Tunisian referee banned after controversial CAN 2013 semi-final performance

first_imgTunisian referee Slim Jdidi has been banned by the Confederation of African Football (CAF) after his controversial performance in Wednesday’s African Nations Cup semi-final between Burkina Faso and Ghana.“CAF was not happy with the standard of refereeing in the match,” general secretary Hicham El Amrani told a media briefing on Thursday.“We know they can make mistakes but we expected a better level of refereeing. They are graded on each performance and based on his marks the referee from Tunisia is now suspended for a period of time still to be determined.”Among the contentious issues during Wednesday’s match in Nelspruit was the red card given to Burkina Faso forward Jonathan Pitroipa that could mean he will miss Sunday’s final against Nigeria.Pitroipa received his second booking of the game, for simulation, in extra time after going down in the penalty area.The organising committee will decide on Friday whether the player can take part in the final. Burkina Faso have launched an appeal but El Amrani said the only way Pitroipa could avoid an automatic one-match ban will be if Jdidi acknowledges he made a mistake in his referee’s report.“The organising committee does not have the power to change a referee’s decision,” El Amrani explained.“If the referee has admitted a mistake in his report the committee will consider it and make any decision if necessary. But that report … is final.”Jdidi also awarded a soft spot kick to Ghana in a display which threatened to overshadow an exciting encounter that Burkina Faso eventually won 3-2 on penalties.last_img read more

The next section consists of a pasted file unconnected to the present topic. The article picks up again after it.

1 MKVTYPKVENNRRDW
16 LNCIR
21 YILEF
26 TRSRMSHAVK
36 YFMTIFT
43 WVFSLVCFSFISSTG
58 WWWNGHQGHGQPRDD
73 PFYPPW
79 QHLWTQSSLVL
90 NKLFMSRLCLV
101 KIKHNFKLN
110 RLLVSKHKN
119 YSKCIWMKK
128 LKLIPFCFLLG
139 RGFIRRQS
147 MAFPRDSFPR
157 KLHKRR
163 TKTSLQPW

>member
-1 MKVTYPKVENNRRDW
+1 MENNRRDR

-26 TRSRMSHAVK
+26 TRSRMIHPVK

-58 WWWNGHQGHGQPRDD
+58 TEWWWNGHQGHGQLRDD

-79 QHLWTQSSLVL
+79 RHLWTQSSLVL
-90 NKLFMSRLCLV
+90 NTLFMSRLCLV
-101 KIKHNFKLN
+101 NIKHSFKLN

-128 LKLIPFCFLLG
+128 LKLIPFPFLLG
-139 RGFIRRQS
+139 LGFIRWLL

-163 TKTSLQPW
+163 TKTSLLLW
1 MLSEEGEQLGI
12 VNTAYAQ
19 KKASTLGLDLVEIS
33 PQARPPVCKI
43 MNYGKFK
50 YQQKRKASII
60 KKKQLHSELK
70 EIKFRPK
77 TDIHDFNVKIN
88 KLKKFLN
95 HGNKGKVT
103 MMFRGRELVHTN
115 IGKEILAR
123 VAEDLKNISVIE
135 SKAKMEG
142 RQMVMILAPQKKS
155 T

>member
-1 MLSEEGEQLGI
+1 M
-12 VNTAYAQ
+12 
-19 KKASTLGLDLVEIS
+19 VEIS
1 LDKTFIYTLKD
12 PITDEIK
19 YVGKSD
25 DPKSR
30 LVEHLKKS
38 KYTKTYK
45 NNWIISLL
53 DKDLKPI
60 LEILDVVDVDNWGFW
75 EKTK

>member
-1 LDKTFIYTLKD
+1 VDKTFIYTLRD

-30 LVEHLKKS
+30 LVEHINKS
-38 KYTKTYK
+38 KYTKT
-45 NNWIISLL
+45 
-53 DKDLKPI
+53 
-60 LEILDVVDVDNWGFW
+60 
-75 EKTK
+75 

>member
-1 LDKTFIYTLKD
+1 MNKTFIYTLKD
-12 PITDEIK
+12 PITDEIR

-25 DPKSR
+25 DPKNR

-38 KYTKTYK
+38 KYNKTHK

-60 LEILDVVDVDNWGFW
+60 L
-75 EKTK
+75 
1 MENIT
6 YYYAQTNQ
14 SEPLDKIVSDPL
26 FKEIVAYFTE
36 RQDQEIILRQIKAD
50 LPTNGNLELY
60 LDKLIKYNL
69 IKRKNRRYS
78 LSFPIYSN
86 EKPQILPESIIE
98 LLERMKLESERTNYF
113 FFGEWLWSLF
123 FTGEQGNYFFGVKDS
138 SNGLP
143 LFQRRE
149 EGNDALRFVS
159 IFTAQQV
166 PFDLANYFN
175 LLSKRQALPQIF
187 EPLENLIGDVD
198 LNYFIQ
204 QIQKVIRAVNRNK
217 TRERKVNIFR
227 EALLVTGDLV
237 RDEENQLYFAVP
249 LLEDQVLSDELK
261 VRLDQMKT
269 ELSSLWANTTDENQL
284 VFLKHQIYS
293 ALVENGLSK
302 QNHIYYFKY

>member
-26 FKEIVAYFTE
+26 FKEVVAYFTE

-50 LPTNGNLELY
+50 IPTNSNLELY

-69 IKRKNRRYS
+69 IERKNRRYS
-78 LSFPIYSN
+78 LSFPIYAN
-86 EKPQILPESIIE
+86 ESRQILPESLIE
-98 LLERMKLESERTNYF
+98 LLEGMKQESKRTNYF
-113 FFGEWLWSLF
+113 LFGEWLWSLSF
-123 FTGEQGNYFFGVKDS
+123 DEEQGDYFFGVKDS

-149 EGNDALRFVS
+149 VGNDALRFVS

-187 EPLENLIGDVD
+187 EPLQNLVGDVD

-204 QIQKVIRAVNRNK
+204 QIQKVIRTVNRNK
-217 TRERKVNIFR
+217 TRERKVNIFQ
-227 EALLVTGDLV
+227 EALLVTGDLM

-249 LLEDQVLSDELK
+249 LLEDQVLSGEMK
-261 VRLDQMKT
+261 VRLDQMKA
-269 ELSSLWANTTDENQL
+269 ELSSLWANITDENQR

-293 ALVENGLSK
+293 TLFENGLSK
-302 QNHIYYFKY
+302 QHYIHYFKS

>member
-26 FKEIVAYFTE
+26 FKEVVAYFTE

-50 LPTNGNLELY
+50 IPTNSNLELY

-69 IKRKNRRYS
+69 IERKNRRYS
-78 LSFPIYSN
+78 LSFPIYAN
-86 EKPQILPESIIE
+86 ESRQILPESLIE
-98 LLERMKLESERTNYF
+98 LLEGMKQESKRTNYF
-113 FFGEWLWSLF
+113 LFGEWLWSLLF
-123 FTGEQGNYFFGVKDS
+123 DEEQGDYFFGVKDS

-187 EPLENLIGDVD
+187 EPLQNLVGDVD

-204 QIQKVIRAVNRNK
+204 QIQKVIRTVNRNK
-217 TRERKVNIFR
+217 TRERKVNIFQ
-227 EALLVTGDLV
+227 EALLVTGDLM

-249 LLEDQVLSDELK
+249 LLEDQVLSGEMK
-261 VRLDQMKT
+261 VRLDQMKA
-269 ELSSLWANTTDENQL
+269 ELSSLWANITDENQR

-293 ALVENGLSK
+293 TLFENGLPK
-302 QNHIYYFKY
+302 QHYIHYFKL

Cell phone safety

first_img AD Quality Auto 360p 720p 1080p Top articles1/5READ MORE11 theater productions to see in Southern California this week, Dec. 27-Jan. 2160Want local news?Sign up for the Localist and stay informed Something went wrong. Please try again.subscribeCongratulations! You’re all set! FOR the sixth year in a row, state Sen. Joe Simitian, D-Palo Alto, has authored a bill requiring drivers to use hands-free equipment while on their cell phones. Let’s hope that this time the measure passes. Seeing that drivers are supposed to keep both hands on the wheel at all times anyway, this bill seems like a no-brainer. We all have horror stories to tell about careless drivers who pay more attention to their phones than to the road. Simitian’s legislation, which has cleared the Senate and now goes to the Assembly, could save lives, and will at least make our commutes less harried. Besides, anyone who can afford the flip-phone with video camera and instant messaging – to say nothing of the monthly service plan – can swing a few bucks for an earbud.last_img read more

Smartphone ‘revolution’ at SA firms